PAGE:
Q: Tell us about yourself
A: Originally hailing from the Twin Cities and now residing in Chicago, the Midwest is truly home. My sensible, down to earth upbringing provided me with the values I exhibit both personally and professionally. Although I’m an introvert at heart, my role at Luna Lights has helped me broaden my horizons socially. I’m an avid concert-goer, accumulating eight notebook pages filled with bands I’ve seen live.
Q: How did you come up with the idea for your company?
A: As is the case with many entrepreneurs, my co-founder and I started our business due to shared personal experiences. We’ve each seen the impact falls can have as our grandparents have struggled with them, and we felt compelled to create something better than the many antiquated solutions currently in place. We saw the senior living industry entrenched in its ways and felt we could help usher technology in to an oft overlooked population.
Q: Talk about your team and co-founder
A: My co-founder Matt and I met during our time in Design For America, which is a human-centered design program focused on social impact. Matt is more internal leaning and technically skilled so was a natural fit for our CTO and head of product development, while I am more external facing and focused on business development. We have a shared vision for the business, but our varied perspectives spark lively discussions and lead us to well-reasoned business decisions.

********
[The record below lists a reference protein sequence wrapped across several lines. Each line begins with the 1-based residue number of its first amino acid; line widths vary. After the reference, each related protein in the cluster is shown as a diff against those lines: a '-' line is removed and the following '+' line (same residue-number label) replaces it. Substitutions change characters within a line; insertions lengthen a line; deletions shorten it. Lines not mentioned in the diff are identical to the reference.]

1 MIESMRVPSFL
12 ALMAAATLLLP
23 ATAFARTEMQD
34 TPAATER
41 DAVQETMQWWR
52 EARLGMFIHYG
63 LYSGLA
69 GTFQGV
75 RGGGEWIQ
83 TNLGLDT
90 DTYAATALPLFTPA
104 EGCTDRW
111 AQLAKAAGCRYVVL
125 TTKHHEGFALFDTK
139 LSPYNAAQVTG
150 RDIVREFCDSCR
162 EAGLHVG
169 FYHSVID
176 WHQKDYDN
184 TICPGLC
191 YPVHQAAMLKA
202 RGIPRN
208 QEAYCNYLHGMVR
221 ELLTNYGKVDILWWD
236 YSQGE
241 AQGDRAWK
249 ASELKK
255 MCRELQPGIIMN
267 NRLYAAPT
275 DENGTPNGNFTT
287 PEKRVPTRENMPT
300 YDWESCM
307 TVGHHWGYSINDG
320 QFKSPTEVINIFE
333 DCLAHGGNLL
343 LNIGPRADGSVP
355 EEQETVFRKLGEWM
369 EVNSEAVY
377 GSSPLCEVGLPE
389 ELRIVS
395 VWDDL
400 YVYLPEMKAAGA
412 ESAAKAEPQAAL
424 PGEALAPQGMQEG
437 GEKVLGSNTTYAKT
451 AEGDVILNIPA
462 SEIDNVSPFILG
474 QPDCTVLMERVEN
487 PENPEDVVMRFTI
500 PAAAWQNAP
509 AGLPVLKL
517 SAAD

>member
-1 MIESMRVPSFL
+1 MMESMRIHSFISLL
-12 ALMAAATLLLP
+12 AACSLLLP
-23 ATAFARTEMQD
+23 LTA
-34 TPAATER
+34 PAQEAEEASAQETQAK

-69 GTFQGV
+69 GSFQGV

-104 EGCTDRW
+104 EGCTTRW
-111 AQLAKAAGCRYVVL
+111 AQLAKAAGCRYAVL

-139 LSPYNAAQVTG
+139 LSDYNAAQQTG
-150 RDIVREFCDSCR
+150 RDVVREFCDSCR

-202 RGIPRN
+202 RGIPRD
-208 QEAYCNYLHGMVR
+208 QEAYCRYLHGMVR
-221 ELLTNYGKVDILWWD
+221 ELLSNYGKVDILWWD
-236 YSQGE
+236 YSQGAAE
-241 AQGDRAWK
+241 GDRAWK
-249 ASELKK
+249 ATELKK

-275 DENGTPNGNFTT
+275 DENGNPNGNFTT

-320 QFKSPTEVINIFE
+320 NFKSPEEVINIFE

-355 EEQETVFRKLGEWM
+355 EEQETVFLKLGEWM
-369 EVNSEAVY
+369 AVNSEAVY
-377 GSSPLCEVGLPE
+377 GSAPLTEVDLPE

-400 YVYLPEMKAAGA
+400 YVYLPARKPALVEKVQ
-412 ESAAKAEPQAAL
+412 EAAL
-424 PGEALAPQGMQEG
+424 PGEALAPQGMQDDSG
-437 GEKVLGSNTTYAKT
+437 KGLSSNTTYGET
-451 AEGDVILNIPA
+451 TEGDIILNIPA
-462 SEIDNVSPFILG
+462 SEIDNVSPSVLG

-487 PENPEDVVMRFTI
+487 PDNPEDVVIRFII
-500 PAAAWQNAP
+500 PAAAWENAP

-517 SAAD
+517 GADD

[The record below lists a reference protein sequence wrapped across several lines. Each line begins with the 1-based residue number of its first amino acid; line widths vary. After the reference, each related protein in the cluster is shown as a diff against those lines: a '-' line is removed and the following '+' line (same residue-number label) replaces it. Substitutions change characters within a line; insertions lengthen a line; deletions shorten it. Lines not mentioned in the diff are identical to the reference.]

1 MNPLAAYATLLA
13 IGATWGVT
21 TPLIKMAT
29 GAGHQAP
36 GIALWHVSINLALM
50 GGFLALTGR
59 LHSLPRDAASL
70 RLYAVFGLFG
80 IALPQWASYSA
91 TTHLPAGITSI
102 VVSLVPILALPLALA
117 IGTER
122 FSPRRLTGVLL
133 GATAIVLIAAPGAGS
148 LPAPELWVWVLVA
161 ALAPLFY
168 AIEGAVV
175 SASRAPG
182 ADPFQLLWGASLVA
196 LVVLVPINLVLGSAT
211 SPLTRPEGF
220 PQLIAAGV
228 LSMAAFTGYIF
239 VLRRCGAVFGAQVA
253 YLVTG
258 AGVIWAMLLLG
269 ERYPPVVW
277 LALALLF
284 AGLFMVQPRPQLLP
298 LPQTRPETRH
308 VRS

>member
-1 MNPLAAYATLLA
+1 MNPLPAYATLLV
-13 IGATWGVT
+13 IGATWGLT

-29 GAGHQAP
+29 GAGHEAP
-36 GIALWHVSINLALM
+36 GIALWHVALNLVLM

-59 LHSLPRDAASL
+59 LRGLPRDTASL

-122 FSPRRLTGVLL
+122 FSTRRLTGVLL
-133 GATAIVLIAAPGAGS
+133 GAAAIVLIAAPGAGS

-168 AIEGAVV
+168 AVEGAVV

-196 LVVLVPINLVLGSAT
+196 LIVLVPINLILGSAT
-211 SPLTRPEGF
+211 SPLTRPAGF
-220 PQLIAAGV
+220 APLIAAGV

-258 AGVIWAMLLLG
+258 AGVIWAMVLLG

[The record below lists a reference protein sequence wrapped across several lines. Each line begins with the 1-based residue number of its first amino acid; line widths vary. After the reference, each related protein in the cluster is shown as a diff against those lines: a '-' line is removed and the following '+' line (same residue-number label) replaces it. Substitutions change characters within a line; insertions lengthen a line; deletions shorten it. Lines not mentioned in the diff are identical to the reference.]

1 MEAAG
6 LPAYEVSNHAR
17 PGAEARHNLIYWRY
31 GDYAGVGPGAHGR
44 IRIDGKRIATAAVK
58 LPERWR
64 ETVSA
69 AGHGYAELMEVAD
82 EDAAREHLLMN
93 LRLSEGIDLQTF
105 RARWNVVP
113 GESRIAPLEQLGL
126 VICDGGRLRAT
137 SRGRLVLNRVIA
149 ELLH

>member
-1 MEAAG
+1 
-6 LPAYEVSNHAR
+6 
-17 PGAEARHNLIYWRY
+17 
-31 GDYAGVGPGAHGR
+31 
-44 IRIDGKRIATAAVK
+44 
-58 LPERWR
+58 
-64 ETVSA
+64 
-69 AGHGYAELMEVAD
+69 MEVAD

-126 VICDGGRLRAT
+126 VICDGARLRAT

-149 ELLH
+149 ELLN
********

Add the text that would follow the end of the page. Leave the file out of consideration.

Q: Describe your company culture
A: At Luna Lights, we see ourselves as bears. We’re playful and curious by nature, but we can be ferocious and bear down when work needs to get done.
Q: What is something you wished you knew when you were starting your company?
A: I wish I knew that starting a business is not a linear process. Success is primarily relationship driven, so starting on anything (hiring, sales, fundraising) early is key. We didn’t realize this initially, and it hurt us with fundraising as we were delayed a good six months as we developed investor relationships.
Q: What qualities do you need to succeed as a founder?
A: It sounds cliché but persistence is key. Entrepreneurship is filled with ups and downs, and perseverance is necessary for any business to succeed. Also, recognition that you don’t know everything and a willingness to seek help/answers to questions that arise is vital. If you try and go at it alone you will assuredly make avoidable mistakes, so seeking guidance on certain topics from seasoned advisors and mentors will help better inform your decisions/strategy.
Q: What's the most underrated statements in the startup space?
A: I believe competition is a good thing and oftentimes I feel that’s underrated. I’m thrilled that we’re in a space with a lot of activity because it means it’s a space worth focusing on.
Q: What advice would you give to new entrepreneurs?
A: Find one or two seasoned veterans to provide mentorship on a regular basis. New questions pop up weekly and having a trusted confidant to bounce ideas off is not only appreciated but necessary.